I recently posted about why right now is a great time to buy your first home and then I found an article in the Wall Street Journal on the same topic. The article weighs the pros and cons of the current housing market, but I think it really reiterates well that it is in fact a great time to be buying your first home. I’m sharing a portion of the article below or you can read the full article here.
It's been a scary few years for the housing market. But at some point, the nightmare has to end (please?). Is now the time? Should first-time home buyers consider jumping into the market?
After all, home prices have fallen 34% from their 2006 peak and mortgage rates are hovering at or near record lows.
On one side are those who argue that homes are more affordable than they have been in decades, based on how much monthly income a mortgage consumes and whether owning is less costly than renting.
An uptick in home buying by investors already is under way, they say—an indication that those who wait may miss out on a good buying opportunity.
On the other side, pessimists insist that the housing slump is far from over, and that prices will continue falling—perhaps as much as 20% or more.
Excess inventories, they say, are the problem, and some estimate it could be four years before the market absorbs all of that extra supply.
Eric Lascelles, the chief economist at money-management firm RBC Global Asset Management Inc., says this is a remarkable time to be a first-time home buyer.
This could be the best time in a generation to be a first-time home buyer.
Cheery views such as this are out of vogue and easy enough to dismiss as the ravings of a serial optimist. And yet this opinion isn't based on any heroic economic assumptions. To the contrary, it is constructed upon a more curmudgeonly foundation: In my estimation, the stock probably underestimates Europe's woes, U.S. economic growth may fall short of expectations, and—of greatest relevance—the overall housing market is likely still several years from normality.
Nevertheless, this is still a remarkable time to be a first-time home buyer. Affordability is the best it has been in 30 years, thanks to the combination of a 34% decline in prices since the 2006 peak and a historically low 4% average rate for a 30-year, fixed-rate mortgage.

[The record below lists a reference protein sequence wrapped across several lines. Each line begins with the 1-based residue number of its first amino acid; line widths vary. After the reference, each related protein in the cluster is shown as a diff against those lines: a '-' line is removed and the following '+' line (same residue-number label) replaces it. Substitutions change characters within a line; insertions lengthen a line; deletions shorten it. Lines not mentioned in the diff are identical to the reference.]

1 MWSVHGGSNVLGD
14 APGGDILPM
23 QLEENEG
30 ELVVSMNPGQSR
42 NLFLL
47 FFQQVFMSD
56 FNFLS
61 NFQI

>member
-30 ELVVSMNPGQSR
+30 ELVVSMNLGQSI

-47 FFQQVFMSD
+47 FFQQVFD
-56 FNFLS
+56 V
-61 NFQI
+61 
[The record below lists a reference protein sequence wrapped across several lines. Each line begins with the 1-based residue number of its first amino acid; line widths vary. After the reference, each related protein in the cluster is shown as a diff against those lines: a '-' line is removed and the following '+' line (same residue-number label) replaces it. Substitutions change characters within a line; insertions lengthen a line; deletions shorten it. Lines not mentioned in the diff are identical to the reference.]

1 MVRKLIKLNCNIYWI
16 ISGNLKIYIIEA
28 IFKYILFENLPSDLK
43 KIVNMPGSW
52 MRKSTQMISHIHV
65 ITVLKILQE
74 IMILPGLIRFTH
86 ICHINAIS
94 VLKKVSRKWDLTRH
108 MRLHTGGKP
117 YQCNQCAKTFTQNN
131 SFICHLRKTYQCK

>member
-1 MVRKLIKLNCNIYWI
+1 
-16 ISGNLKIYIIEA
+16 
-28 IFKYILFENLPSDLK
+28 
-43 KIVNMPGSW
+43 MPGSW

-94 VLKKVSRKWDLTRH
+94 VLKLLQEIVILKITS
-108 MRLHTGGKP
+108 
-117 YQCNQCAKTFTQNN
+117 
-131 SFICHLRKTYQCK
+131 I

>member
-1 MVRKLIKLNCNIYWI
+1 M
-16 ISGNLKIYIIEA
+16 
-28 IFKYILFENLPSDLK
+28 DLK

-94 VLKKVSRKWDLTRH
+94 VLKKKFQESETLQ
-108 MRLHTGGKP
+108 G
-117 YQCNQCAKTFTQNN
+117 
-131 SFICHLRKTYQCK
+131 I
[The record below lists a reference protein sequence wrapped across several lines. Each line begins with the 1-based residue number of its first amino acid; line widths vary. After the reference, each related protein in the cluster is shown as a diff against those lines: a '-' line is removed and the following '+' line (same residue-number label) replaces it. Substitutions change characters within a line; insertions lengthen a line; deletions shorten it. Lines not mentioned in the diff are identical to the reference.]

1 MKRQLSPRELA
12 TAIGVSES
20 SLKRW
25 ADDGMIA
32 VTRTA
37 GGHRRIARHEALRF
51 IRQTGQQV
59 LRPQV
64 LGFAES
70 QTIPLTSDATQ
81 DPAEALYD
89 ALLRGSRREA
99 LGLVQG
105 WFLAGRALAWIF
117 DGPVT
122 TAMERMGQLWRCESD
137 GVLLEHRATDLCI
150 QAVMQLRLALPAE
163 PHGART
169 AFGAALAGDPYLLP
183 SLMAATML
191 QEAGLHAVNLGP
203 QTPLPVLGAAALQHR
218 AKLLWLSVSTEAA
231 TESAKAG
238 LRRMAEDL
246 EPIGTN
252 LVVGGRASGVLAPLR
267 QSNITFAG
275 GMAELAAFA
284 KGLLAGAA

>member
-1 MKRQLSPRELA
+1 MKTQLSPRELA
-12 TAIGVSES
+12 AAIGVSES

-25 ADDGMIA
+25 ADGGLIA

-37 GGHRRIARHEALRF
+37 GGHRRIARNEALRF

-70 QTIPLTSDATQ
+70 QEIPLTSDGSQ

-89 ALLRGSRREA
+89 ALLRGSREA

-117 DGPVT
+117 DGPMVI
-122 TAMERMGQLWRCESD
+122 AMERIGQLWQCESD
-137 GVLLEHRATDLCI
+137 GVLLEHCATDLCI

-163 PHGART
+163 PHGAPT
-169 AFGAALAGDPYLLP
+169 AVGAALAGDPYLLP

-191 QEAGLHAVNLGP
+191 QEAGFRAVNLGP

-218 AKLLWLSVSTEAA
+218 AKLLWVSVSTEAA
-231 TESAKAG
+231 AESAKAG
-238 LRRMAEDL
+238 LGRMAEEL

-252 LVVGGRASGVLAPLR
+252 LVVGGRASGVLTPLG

The two affordability metrics that truly matter are how much monthly income a mortgage consumes, and whether this is less costly than renting. On the first count, I calculate that home prices are now an astonishing one-third cheaper than the historical norm. On the second, real-estate website Trulia figures that buying is cheaper than renting in 98 out of America's 100 major markets. That is practically a clean sweep.
Here's a dirty little secret about recessions: They aren't bad for everyone. They can even be downright beneficial if played right. Roughly one in 30 Americans is unemployed as a result of the financial crisis. The rest have sidestepped this blow, and what's more have been given the gift of extraordinarily low interest rates.
The finances of most households have had a rough go over the past several years. Many were ravaged by financial markets. Others are trapped beneath an illiquid and possibly underwater home.
However, the situation for first-time home buyers is different. They largely skated through the past few years. They weren't yet in the housing market, and so escaped that devastating hit. And with an average age of 30, they hadn't yet accumulated sufficient assets to truly suffer when markets fell.
But is it wise to take the plunge in this era of economic uncertainty? While the economy remains very fragile, it has become less so since the fall. Still, say the worst happens—you buy a home and then immediately lose your job: The foreclosure backlog provides breathing room, and there is ample evidence that the newly unemployed are regarded preferentially by employers over the poor souls in long-term unemployment purgatory.
Could home prices fall further? Yes they could. The home-inventory overhang is still quite large and credit availability remains poor. Home prices are unlikely to bloom in earnest for quite some time. But inventories are finally shrinking and mortgage availability has at least stabilized, and if you wind up buying a house on sale for one-third off its fair value instead of discounted by 40%, you still got one heck of a deal.
Arguably, the bigger risk is rising interest rates, which could erode affordability and snuff out this buying opportunity.
What if you are presently unemployed, or a grim-faced banker has rejected your mortgage application? Alas, your decision has been made for you. But for viable first-time home buyers—those with a stable job and a preapproved mortgage—this opportunity is ripe for the picking. Investors are already eating your lunch.
For anyone looking to buy their first home or move up, market conditions make it a great time to buy a home. Right now there are some great homes on the market in our area and interest rates are at near historic low levels. Call me at 678-478-2424 today to see how I can help you make that dream come true!